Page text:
One of the biggest blockbuster films of the eighties, Tony Scott's Top Gun not only made Tom Cruise one of the most recognizable stars in Hollywood, it also made a nation of young boys yearn for a chance to fly a fighter jet and feel first hand the need for speed. Now, more than two decades after the fact, we realize that the film is very much a product of its era and that time has not been at all kind to the exploits of Maverick and his pals.
Peter 'Maverick' Mitchell (Tom Cruise) is a hotshot flyboy with a penchant for breaking the rules. His bad attitude earn he and his partner, Goose (Anthony Edwards), a bad reputation but their skills in the cockpit earn them a spot in the Top Gun school in California where they're sent to for more refined training in hopes that they'll be turned into decent pilots and serve their country well.
Of course, once the get to the academy it doesn't take Maverick long to start making enemies, first and foremost a rival pilot called Iceman (Val Kilmer). Along the way, Maverick falls for a hot local lady named Charlie (Kelly McGillis) who just so happens to turn out to be his instructor. Of course, Maverick learns a few life lessons during his stint and before you know it, the man in charge of the program (Tom Skerritt) is more than a little annoyed but soon he and Iceman learn the error of their ways and learn that teamwork is better than cocky machismo - and just in time, cause it's all gonna hit the fan during the last twenty-minutes of the film where our heroes are going to have to learn how to put everything they've been taught into action and save the day.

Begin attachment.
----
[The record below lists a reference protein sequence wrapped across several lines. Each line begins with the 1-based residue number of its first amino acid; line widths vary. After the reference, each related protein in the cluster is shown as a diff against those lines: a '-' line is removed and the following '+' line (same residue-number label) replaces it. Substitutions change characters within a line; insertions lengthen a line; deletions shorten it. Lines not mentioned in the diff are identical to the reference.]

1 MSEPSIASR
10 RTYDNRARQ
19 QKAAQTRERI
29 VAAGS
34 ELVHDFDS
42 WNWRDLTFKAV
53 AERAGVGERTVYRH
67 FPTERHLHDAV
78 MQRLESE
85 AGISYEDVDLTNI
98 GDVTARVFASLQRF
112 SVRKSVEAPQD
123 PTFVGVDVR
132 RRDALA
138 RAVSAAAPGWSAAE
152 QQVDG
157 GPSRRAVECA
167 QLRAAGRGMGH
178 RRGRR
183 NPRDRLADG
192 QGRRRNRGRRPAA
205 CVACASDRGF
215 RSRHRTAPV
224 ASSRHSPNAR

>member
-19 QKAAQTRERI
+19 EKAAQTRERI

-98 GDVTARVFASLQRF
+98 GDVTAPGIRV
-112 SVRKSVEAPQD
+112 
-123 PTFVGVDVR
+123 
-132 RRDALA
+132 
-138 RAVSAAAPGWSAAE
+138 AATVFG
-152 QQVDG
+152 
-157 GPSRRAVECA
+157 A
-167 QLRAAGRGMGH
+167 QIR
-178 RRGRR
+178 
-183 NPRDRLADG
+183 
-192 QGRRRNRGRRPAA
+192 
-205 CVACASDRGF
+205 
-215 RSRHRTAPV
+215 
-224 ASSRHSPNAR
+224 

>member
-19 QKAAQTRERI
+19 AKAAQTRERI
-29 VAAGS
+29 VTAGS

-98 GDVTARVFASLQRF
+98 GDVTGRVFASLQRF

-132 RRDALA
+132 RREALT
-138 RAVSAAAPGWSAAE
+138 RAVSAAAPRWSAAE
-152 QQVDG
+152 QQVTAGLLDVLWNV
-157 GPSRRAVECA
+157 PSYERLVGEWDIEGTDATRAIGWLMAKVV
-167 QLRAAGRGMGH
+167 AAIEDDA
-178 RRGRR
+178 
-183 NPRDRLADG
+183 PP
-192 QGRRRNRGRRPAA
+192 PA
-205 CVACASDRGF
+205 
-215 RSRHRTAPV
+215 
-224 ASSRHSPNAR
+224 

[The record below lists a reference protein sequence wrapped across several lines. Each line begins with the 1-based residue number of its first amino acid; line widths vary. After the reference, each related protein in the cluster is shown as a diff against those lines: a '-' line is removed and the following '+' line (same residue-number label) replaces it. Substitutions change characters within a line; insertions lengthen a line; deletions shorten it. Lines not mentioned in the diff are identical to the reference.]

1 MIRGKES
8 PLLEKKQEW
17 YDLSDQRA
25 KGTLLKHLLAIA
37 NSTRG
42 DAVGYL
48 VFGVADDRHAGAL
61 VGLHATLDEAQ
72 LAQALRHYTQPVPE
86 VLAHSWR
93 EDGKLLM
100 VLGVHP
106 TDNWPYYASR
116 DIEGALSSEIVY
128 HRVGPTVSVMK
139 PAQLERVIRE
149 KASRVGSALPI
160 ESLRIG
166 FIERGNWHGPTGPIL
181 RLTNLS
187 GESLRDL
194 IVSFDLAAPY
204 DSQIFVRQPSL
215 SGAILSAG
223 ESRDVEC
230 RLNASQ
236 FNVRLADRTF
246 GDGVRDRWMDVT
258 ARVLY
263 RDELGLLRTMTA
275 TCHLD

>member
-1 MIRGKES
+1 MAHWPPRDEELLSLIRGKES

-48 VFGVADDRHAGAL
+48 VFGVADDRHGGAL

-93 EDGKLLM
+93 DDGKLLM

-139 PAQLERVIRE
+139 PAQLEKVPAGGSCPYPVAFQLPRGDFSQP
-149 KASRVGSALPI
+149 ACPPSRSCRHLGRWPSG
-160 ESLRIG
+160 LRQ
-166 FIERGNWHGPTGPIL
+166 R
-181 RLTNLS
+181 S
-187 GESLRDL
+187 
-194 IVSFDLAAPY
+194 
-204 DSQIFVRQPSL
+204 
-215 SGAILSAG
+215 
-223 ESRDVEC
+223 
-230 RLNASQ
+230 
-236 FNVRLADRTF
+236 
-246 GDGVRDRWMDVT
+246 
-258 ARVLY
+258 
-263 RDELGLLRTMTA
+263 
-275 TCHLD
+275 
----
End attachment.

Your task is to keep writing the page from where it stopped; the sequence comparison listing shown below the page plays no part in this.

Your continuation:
Say what you will about Tom Cruise, but he is the right actor for the lead in this film. His grin is annoying, he's cockier than any one man has any right to be, and at times he's pretty annoying but he fits the story and the whole tone of the movie perfectly. He's the brass and obnoxious icing on a completely superficial, substance free cake! Like Cruise's performance, the film itself is really all show. Top Gun has got plenty of style and it hits all the requisite notes in terms of the setup, the love interest, the subplots and the pay off to pretty much set it on a pedestal as one of the finest formula movies ever made.